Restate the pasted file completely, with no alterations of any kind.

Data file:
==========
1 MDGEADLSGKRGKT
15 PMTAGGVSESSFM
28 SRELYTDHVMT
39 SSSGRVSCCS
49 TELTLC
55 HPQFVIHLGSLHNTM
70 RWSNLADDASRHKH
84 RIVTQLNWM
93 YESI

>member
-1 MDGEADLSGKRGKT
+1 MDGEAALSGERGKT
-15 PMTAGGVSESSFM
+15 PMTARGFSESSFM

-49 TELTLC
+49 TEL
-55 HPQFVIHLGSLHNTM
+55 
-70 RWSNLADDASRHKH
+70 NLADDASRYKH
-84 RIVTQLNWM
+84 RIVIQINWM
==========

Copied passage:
1 MDGEADLSGKRGKT
15 PMTAGGVSESSFM
28 SRELYTDHVMT
39 SSSGRVSCCS
49 TELTLC
55 HPQFVIHLGSLHNTM
70 RWSNLADDASRHKH
84 RIVTQLNWM
93 YESI

>member
-1 MDGEADLSGKRGKT
+1 MDGEAALSGERGKT
-15 PMTAGGVSESSFM
+15 PMTARGFSESSFM

-49 TELTLC
+49 TEL
-55 HPQFVIHLGSLHNTM
+55 
-70 RWSNLADDASRHKH
+70 NLADDASRYKH
-84 RIVTQLNWM
+84 RIVIQINWM